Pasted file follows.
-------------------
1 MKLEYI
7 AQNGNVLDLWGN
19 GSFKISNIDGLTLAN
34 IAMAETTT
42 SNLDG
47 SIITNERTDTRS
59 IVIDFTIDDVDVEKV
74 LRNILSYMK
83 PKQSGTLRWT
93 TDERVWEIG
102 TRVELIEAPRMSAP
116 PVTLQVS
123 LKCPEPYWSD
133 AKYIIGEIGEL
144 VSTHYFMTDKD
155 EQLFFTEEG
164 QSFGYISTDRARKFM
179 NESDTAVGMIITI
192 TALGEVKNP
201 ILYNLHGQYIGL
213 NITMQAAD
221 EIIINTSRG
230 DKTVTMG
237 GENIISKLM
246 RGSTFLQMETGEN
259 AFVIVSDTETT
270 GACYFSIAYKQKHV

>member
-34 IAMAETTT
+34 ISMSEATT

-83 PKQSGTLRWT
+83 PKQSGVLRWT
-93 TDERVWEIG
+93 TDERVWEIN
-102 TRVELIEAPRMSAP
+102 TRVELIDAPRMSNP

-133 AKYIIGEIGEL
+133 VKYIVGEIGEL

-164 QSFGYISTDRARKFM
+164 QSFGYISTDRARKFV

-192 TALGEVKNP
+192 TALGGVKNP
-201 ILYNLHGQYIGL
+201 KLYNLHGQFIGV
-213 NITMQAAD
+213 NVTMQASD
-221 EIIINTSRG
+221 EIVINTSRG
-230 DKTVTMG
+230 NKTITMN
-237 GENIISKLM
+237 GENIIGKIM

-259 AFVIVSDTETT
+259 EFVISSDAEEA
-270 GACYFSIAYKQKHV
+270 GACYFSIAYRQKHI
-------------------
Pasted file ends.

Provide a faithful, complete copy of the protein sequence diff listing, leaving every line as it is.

1 MKLEYI
7 AQNGNVLDLWGN
19 GSFKISNIDGLTLAN
34 IAMAETTT
42 SNLDG
47 SIITNERTDTRS
59 IVIDFTIDDVDVEKV
74 LRNILSYMK
83 PKQSGTLRWT
93 TDERVWEIG
102 TRVELIEAPRMSAP
116 PVTLQVS
123 LKCPEPYWSD
133 AKYIIGEIGEL
144 VSTHYFMTDKD
155 EQLFFTEEG
164 QSFGYISTDRARKFM
179 NESDTAVGMIITI
192 TALGEVKNP
201 ILYNLHGQYIGL
213 NITMQAAD
221 EIIINTSRG
230 DKTVTMG
237 GENIISKLM
246 RGSTFLQMETGEN
259 AFVIVSDTETT
270 GACYFSIAYKQKHV

>member
-34 IAMAETTT
+34 ISMSEATT

-83 PKQSGTLRWT
+83 PKQSGVLRWT
-93 TDERVWEIG
+93 TDERVWEIN
-102 TRVELIEAPRMSAP
+102 TRVELIDAPRMSNP

-133 AKYIIGEIGEL
+133 VKYIVGEIGEL

-164 QSFGYISTDRARKFM
+164 QSFGYISTDRARKFV

-192 TALGEVKNP
+192 TALGGVKNP
-201 ILYNLHGQYIGL
+201 KLYNLHGQFIGV
-213 NITMQAAD
+213 NVTMQASD
-221 EIIINTSRG
+221 EIVINTSRG
-230 DKTVTMG
+230 NKTITMN
-237 GENIISKLM
+237 GENIIGKIM

-259 AFVIVSDTETT
+259 EFVISSDAEEA
-270 GACYFSIAYKQKHV
+270 GACYFSIAYRQKHI